What happens to democracy after you gut the Voting Rights Act, in one map


This year marks the first presidential election in 50 years without a functioning Voting Rights Act — and it’s not going well.

Republican lawmakers have been devising efforts to make it harder for Americans to vote for many years, since the GOP took over statehouses across the country in 2010. Those efforts culminated in 2013 with the Supreme Court’s decision to strike down key portions of the Voting Rights Act (VRA), a formerly untouchable cornerstone of civil rights. For the past three years, states and jurisdictions have no longer had to clear potentially discriminatory laws with the Department of Justice — at least not as long as a Congress controlled by radical, right-wing factions continues to sit on the rewrite of the VRA.

Meanwhile, emboldened by that Supreme Court victory, other Republican-controlled states have accelerated their efforts to disenfranchise low-income, minority voters, whether it’s through photo identification requirements or limiting the number of polling locations. In 2016, 17 states will have new voting restrictions in place for the first time in a presidential election.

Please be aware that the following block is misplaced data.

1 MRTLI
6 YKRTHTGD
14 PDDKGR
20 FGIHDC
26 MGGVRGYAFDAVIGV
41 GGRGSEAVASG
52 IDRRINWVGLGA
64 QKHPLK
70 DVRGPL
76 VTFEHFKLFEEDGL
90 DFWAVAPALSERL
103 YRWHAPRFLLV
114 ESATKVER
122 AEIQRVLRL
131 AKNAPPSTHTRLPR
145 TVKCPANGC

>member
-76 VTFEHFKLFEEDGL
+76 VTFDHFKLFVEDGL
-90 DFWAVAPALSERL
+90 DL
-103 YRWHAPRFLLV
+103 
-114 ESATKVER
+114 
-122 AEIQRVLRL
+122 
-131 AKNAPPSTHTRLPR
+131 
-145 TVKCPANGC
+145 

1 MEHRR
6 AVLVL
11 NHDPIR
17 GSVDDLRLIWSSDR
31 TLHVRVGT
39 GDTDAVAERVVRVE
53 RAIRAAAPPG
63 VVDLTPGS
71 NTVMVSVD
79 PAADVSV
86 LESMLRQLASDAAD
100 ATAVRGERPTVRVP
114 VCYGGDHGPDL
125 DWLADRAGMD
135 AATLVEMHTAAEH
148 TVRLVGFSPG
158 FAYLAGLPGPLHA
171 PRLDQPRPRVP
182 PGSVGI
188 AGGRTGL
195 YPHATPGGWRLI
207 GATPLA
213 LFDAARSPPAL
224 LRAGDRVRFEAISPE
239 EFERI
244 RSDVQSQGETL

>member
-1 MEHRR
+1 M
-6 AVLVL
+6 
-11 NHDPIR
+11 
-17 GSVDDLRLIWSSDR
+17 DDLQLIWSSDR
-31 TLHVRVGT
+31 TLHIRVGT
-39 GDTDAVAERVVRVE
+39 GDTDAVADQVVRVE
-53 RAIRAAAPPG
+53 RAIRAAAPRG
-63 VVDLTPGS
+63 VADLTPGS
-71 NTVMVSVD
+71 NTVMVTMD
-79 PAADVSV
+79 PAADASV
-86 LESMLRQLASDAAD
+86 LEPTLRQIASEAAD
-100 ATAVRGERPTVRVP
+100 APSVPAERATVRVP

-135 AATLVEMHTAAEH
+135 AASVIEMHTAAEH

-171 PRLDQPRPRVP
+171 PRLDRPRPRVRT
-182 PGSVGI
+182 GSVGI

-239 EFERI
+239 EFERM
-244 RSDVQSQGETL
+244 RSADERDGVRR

While Republican lawmakers like to claim that the laws are not suppressing votes, stories from across the country speak for themselves. In Arizona, voters waited up to five hours in line in order to cast ballots. In South Carolina, people were given misleading information about the state’s voter ID law. And in Wisconsin, students were disenfranchised because polling places refused to accept their out-of-state IDs.

ThinkProgress has traveled across the country to speak with people about how voter suppression measures — from voter ID to felon disenfranchisement laws — and poorly organized elections are affecting their participation in the electoral process.

Here are their stories:

Graphic by Dylan Petrohilos and Jonathon Padron.